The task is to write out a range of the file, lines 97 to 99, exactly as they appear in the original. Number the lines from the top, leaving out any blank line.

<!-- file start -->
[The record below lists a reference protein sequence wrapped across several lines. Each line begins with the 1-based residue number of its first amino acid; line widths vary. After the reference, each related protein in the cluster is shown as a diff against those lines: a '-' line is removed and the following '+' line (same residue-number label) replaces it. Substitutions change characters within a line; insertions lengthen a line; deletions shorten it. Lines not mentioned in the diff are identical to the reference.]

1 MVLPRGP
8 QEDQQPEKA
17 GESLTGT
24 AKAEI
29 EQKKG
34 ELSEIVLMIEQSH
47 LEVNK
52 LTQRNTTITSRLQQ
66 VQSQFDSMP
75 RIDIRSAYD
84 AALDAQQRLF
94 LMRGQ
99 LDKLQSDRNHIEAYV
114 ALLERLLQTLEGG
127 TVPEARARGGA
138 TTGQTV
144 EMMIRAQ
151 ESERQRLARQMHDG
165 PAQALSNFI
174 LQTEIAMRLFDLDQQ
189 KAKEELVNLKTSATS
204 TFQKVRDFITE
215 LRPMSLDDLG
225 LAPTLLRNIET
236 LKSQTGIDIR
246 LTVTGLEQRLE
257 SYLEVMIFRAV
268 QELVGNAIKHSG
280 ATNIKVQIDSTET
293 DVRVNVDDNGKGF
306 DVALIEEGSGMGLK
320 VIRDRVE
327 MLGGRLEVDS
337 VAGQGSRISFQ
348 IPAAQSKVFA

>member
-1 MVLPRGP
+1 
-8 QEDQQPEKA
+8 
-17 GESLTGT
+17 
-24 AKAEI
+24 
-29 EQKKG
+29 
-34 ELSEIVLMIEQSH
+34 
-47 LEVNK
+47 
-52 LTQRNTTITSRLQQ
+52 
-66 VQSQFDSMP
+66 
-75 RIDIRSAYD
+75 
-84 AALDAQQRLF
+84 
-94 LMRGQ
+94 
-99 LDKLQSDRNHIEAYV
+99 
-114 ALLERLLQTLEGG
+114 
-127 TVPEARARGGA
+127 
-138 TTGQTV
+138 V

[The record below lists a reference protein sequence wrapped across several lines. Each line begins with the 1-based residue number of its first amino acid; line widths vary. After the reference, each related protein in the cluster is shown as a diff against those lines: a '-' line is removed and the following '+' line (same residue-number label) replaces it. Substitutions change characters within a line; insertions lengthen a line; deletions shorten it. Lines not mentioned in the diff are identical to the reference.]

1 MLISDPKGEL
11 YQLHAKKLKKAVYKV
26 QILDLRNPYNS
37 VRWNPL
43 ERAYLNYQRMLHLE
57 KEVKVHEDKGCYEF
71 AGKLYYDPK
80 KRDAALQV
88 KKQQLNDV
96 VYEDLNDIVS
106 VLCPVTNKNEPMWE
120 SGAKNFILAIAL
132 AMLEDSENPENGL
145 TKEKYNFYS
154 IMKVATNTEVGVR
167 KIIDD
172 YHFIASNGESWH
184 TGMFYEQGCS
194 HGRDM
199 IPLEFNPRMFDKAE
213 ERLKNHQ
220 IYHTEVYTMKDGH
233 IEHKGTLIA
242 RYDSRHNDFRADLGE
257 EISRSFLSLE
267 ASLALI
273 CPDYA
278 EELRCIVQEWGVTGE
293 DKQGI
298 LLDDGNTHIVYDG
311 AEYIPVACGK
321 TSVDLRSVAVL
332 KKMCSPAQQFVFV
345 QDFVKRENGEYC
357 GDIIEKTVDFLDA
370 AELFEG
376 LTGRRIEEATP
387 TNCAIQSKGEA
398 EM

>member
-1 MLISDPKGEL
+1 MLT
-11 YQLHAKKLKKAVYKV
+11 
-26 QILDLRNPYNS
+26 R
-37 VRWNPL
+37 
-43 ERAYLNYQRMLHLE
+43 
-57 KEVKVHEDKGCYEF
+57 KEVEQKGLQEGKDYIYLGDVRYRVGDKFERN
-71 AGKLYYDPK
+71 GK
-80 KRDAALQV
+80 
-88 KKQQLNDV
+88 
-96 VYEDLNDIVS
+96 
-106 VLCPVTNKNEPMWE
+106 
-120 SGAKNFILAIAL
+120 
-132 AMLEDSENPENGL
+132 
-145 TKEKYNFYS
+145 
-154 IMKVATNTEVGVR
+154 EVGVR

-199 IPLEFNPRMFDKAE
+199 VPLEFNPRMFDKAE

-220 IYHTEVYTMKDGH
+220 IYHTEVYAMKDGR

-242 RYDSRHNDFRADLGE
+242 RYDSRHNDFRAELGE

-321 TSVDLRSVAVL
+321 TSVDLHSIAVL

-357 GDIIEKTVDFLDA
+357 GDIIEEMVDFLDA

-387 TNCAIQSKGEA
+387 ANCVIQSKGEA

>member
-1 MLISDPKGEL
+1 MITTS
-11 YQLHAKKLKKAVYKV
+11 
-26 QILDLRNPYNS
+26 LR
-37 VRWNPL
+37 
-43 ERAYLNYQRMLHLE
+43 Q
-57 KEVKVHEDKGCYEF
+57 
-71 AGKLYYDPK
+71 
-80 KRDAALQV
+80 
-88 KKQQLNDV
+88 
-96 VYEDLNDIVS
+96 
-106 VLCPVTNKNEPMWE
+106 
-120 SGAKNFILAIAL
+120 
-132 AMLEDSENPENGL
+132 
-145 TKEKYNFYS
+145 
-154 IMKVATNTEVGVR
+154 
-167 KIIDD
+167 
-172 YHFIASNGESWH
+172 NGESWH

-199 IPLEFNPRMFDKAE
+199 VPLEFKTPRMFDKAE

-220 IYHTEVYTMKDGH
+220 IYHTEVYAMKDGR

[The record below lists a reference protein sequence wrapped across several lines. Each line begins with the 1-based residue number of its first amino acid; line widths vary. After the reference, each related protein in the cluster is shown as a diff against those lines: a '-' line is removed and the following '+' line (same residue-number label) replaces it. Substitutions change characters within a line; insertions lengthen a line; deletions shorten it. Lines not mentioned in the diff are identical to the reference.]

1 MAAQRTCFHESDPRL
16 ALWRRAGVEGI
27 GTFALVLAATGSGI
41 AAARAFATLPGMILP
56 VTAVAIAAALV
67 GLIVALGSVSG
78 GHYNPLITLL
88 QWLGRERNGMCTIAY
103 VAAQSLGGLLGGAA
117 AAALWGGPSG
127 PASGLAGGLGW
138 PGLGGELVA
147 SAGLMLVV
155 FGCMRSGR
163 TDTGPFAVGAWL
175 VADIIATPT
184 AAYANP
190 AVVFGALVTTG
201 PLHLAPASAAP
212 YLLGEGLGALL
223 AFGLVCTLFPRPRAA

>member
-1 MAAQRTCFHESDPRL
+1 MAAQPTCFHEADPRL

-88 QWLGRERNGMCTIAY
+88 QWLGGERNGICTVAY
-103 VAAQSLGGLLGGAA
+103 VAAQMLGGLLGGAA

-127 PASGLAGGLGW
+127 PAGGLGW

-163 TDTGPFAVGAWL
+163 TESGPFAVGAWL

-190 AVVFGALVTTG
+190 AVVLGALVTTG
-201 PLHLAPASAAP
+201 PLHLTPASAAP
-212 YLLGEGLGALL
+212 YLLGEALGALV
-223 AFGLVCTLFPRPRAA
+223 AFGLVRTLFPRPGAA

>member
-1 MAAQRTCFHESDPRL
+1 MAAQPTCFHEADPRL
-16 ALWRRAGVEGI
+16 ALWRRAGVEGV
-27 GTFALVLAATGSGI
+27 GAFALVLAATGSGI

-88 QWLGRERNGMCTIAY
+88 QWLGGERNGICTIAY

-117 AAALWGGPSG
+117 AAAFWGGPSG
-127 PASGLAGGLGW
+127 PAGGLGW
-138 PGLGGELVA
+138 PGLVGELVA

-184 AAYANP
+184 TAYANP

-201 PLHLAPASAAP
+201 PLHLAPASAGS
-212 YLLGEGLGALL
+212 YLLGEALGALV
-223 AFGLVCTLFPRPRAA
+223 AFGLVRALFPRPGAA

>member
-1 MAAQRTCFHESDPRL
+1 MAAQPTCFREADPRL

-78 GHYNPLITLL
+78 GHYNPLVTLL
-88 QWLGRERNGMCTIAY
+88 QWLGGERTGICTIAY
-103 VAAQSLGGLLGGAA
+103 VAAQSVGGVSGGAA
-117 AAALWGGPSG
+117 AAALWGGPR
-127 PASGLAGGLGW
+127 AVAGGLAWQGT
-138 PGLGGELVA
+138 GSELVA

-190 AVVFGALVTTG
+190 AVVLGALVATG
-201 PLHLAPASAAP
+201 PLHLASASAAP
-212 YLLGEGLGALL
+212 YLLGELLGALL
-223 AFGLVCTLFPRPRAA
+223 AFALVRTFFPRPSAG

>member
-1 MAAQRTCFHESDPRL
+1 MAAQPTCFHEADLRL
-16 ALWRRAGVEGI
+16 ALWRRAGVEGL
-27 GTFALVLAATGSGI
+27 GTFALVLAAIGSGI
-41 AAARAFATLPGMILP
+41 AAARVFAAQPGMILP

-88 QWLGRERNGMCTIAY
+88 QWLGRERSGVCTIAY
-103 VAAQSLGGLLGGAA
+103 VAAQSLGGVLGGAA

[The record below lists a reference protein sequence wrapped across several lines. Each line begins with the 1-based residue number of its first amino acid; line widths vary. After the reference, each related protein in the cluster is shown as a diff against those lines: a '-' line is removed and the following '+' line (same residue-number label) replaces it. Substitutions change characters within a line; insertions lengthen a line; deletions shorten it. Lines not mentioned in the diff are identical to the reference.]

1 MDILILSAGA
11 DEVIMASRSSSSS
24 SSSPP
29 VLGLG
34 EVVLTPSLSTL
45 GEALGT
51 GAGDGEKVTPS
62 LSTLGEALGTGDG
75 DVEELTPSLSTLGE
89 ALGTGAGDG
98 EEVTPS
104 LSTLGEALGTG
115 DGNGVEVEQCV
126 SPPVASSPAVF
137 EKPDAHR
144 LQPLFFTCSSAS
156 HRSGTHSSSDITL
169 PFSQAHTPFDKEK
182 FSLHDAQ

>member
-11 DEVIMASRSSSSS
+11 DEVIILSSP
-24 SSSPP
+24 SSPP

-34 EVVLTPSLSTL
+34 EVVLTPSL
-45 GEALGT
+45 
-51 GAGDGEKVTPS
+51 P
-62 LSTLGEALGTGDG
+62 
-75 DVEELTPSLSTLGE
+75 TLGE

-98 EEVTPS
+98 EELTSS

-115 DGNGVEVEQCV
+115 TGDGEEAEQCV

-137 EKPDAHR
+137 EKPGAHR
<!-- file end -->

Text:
273 CPDYA
278 EELRCIVQEWGVTGE
293 DKQGI